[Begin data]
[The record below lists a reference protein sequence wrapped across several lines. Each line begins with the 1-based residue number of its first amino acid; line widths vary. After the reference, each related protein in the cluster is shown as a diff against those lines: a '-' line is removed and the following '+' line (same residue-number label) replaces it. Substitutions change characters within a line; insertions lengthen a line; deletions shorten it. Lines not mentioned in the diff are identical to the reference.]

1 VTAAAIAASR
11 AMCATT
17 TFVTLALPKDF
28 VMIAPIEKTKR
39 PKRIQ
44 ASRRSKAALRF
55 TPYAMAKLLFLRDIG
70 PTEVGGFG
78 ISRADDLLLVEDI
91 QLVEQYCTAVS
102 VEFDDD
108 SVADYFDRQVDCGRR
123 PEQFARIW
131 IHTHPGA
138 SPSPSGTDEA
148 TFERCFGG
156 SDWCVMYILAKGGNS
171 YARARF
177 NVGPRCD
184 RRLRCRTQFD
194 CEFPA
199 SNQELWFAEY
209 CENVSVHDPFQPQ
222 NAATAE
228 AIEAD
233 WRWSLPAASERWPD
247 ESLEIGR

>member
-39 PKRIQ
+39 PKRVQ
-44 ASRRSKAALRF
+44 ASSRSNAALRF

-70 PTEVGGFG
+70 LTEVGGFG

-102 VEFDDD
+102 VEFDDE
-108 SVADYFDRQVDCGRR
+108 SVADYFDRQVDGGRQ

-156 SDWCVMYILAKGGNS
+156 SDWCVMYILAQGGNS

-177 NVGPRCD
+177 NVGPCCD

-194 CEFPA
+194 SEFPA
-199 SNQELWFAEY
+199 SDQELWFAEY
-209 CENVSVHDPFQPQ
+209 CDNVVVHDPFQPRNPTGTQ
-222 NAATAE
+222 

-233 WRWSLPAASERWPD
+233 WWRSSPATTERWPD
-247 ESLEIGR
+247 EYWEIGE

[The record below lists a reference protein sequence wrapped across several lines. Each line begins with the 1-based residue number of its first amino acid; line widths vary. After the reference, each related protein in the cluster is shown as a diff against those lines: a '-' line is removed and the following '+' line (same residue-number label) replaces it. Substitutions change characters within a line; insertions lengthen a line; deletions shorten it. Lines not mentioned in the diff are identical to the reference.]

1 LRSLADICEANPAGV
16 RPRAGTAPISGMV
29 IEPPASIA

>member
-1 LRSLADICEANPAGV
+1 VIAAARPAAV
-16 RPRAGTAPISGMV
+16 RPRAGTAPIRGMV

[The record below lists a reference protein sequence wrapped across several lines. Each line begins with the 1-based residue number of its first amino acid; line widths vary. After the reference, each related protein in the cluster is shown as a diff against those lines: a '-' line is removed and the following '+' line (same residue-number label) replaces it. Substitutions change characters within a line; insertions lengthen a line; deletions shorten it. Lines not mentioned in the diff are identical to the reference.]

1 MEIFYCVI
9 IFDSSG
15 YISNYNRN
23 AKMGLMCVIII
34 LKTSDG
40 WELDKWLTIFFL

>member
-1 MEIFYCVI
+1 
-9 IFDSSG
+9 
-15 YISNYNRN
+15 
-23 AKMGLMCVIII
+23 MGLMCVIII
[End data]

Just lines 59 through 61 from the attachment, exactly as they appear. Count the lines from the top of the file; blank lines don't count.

29 IEPPASIA

>member
-1 LRSLADICEANPAGV